BREXIT fishing tensions exploded today after the Defence Secretary vowed to use the full might of the Navy to protect British boats “going about their lawful business”.
Ben Wallace warned Britain was ready for “whatever is the challenge on 1 January” after French fishermen vowed to blockade the Channel if there is No Deal.
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And they said Britain's threat to send gunboats in to repel foreign vessels "would mean that we are negotiating things that relate to war".
He hit out: “When it comes to a Brexit deal whatever that is, it is no secret that we would use our military to help support in logistics or anything else as required by other departments – we only do things at the request of civilians. If they ask for help we will give it.”
Speaking on a visit to Estonia, Mr Wallace added that the government is “incredibly prepared” for a no deal and “because resilience is our second nature” he had ordered his department to prepare for worst case scenarios – including tension in the channel.
His comments came after furious French trawlermen said they will respond to being shut out of UK waters if talks collapse by stopping ferries carrying vital goods from entering ports.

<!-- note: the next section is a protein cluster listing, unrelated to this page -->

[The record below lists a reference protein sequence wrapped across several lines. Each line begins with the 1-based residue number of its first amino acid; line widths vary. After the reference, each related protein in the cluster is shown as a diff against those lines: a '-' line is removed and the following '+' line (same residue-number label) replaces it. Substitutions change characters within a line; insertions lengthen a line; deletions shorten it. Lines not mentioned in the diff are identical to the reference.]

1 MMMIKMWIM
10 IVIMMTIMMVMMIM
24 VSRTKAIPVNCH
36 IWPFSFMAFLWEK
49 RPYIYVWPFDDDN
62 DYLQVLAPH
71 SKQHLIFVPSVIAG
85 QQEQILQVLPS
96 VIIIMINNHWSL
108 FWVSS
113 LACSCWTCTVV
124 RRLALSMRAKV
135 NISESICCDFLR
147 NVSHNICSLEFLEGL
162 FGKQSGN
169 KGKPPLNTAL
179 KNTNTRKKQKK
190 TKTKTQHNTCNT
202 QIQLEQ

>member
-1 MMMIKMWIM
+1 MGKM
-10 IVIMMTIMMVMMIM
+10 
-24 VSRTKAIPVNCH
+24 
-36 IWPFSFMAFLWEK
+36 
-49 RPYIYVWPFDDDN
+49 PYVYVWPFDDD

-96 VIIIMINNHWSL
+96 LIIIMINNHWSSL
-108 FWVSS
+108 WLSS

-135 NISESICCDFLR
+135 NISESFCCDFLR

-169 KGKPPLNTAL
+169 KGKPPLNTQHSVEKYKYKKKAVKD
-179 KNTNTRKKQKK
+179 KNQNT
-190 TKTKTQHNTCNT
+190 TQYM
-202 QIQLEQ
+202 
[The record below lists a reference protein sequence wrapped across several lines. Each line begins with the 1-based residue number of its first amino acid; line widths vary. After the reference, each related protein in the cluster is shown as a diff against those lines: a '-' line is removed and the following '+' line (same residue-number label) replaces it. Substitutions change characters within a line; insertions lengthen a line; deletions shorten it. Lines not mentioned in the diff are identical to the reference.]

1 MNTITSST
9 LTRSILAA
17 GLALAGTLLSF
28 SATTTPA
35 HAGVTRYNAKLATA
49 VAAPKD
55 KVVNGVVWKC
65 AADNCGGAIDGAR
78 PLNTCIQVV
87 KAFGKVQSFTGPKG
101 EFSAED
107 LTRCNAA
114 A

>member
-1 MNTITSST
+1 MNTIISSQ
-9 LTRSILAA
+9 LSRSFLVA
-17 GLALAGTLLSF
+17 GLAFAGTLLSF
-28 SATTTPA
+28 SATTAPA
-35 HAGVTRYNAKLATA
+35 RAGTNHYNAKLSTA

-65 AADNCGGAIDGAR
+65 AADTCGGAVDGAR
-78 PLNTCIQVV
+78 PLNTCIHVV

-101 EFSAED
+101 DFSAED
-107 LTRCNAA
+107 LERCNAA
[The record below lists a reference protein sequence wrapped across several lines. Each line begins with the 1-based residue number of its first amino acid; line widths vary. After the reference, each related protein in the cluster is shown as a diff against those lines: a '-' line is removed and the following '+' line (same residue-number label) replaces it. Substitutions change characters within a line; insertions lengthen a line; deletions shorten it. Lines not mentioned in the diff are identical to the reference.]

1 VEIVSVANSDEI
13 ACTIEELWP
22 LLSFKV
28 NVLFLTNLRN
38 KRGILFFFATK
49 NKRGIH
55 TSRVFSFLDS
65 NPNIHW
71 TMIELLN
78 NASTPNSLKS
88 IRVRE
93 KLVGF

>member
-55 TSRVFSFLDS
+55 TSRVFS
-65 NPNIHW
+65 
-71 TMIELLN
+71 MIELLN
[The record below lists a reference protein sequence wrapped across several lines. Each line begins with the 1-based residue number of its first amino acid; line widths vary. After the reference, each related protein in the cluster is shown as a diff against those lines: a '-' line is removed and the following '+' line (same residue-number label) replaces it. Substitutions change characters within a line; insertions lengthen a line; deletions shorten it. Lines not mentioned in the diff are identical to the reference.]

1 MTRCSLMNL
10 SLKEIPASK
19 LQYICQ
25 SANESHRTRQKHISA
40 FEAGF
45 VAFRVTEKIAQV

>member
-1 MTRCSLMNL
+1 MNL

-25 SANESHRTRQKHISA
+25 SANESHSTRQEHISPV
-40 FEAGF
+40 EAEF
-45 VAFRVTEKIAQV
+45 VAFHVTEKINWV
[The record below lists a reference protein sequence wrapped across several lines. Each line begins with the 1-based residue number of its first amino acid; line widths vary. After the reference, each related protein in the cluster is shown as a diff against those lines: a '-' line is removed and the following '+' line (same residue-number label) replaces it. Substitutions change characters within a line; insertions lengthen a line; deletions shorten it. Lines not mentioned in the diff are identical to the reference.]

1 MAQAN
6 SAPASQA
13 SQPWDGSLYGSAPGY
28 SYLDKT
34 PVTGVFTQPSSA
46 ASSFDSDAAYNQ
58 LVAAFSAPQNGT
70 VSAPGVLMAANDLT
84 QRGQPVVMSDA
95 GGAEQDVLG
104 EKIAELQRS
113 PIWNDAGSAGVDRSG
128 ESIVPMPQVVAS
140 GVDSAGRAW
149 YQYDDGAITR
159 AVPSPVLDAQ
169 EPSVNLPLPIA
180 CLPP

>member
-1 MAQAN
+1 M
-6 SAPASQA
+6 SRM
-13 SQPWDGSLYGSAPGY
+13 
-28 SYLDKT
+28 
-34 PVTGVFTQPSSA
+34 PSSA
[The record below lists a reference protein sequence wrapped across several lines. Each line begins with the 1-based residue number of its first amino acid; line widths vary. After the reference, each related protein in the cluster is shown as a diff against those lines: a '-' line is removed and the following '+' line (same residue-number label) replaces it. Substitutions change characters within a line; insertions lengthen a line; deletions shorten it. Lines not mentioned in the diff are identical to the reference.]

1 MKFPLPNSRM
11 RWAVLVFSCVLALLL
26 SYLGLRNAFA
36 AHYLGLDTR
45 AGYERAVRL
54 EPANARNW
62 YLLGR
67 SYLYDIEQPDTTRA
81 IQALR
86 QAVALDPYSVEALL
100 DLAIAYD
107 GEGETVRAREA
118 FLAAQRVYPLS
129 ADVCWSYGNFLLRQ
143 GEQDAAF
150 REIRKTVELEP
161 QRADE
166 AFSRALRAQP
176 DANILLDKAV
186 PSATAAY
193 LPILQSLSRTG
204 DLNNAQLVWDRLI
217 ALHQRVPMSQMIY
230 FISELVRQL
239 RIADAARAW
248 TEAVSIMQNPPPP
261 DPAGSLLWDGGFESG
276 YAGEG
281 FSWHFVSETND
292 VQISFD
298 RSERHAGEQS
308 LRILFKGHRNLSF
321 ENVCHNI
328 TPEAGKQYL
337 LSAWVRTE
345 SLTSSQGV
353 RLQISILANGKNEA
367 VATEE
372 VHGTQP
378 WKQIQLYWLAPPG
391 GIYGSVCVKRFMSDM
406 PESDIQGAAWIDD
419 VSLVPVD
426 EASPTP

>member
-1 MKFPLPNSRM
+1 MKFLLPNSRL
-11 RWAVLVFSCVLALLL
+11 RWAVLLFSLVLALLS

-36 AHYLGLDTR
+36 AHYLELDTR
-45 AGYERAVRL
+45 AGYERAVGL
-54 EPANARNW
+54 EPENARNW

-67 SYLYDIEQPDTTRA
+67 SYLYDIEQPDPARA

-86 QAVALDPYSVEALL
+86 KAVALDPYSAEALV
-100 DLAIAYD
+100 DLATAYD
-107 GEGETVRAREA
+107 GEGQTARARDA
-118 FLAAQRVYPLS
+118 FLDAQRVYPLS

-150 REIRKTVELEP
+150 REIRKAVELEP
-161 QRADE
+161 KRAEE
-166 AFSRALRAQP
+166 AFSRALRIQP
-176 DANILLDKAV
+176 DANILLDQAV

And they raged at an "unimaginable" talk of Navy gunboats being deployed to repel foreign vessels as "meaning we're negotiating things that relate to war".
Normandy fisheries committee boss Dimitri Rogoff said: "If we are deprived of our fishing grounds, we will not watch the British supply the French market.
"There will therefore be blockages to ferries, since this mainly happens by ferries. And on that, we are quite clear and determined."
But Mr Wallace hit back: “Whatever happens in the negotiations people should respect each other's sovereign waters and follow the rule of law and behave peacefully and in line with it.”
And he insisted he was not making a threat but just protecting UK shores "like any other European seaborne nation".
"We will be there to make sure we protect our fisherman because they have the right to be protected as they go about their lawful business," he added.
The spat came as Michel Barnier told EU ambassadors No 10 has doubled down on fishing and is "backtracking" on possible compromises.
But he said if the two sides can overcome their differences on the issue a pact can be struck in the next few days.
Germany and France were also at loggerheads once more over how long negotiations should continue.
Berlin said they should go on for "as long as an agreement is possible" but Paris insisted it will be "very difficult to go beyond the end of the week".
Mr Wallace was speaking in Tallinn, Estonia on a visit to the 900 British troops stationed in the tiny Baltic state.
His Estonian counterpart said he was “optimistic” about a trade deal, but Brexit would do nothing to weaken his country’s strong anti-Russian defence alliance with the UK.
Defence Minister Jüri Luik added: “while the UK is leaving the EU you are most certainly not leaving Europe.
“And the presence of the British troops here is perhaps the best testament of that – something that is very clear and unambiguous and very correct.”
On a deal he added: I certainly hope there will be a good solution – so I am optimistic… I have high hopes.”
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